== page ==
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Why, in 2018, nearly two decades after the national outrage generated by the kerosene baths scandal, are we still hearing heartbreaking stories of neglect and mistreatment of our most vulnerable citizens in aged care facilities? Stories of being left in a soiled bed for hours, of hunger, isolation and misuse of medications. Stories that play on our greatest fears as we age and as we grapple with the difficult decision to put our loved ones in the care of strangers. And it appears there is more to come. In the wake of this week’s ABC’s Four Corners program on aged care, radio talkback

We are delighted to announce a promotion for experienced adviser Jamie Henderson, highlighting the quality work he has done for clients as an integral part of Cannings Purple’s Government Relations team. Jamie has been promoted to Director in recognition of the valuable outcomes he has delivered for clients through his extensive government experience and strong network of contacts. Cannings Purple Managing Director Warrick Hazeldine said Jamie’s talents were reflected by his work to help clients in the agribusiness sector and also WA’s emerging battery minerals sector. “Jamie has impeccable credentials in the government arena. His ability to deal with challenges calmly and effectively

In our resource-driven economy, nothing gets WA business and government types more excited than the promise of a new export opportunity. Our history is littered with resource booms that changed the face of our State and much-hyped plans that didn’t quite make it (think WA Government-backed State Agreements on steel and iron processing ventures in the 70s, 80s, 90s and 2000s). Now the talk of our town is focused on the materials required to build batteries and other energy-related technologies. And this time, we are determined not to miss out on capturing downstream processing opportunities once we dig these critical minerals out

Back In 2006, a family restaurant chain turning over millions of dollars a year, with outlets across most states and employing thousands of people, had a near-death experience. There on the salad bar, by the soup and the pasta, near the beetroot and chopped carrots, was a scattering of rat poison pellets. The discovery at two of its Brisbane outlets shook Sizzler to its core. Salad bars across the country — responsible for a reported 60 per cent of the restaurant’s revenue — were shut for weeks. Millions of dollars were lost and more spent on upgrading security. While the individual believed responsible was arrested and placed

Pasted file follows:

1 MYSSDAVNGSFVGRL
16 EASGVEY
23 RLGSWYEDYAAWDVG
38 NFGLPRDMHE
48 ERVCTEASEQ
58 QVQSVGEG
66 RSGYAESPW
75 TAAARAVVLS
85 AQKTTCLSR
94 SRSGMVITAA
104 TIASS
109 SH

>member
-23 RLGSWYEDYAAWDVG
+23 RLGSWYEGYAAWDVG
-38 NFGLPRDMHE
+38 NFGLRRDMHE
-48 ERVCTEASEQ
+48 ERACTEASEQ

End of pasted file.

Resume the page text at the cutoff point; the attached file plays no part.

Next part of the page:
We are excited to be expanding our practice in the health sector, with the addition to our team of experienced practitioner Jean Perkins. Jean has previously specialised in health as a journalist, as an adviser to the WA government and in public relations roles in Perth, Sydney and London. Her arrival increases our capacity to service clients in one of the fastest-growing sectors in the Australian economy. “Jean brings extensive experience in developing and implementing strategic communication plans for health and pharmaceutical clients,” Cannings Purple Managing Director Warrick Hazeldine said. “The healthcare sector has experienced rapid growth in recent years, and Jean’s knowledge and

Attracting, retaining and delighting international students is a major challenge for WA's universities, writes Ruth Callaghan, who recently moderated the CEDA higher education panel of vice-chancellors. It was a lengthy question from the floor — one that passed through the territory of query into the plains of ‘making a point’. Why, the questioner wanted to ask the five vice-chancellors on stage at the recent Committee for Economic Development of Australia higher education conference, was it that when his business referred international students to Western Australia they didn’t last long? Why did they want to move on to other states? Why did they not get

Every time this country attempts to establish a national energy policy, we lose our Prime Minister. It cost Kevin Rudd his job twice, Julia Gillard once and most recently Malcolm Turnbull, in a dramatic week that made The Bachelor look positively civil. While the carnage of federal politics is great sport, it’s both distressing and depressing for those energy industry participants that have chosen to work or invest in the sector. Not to mention voters concerned by climate change or energy price reliability. It now looks like the latest energy policy incarnation in this saga – the National Energy Guarantee – is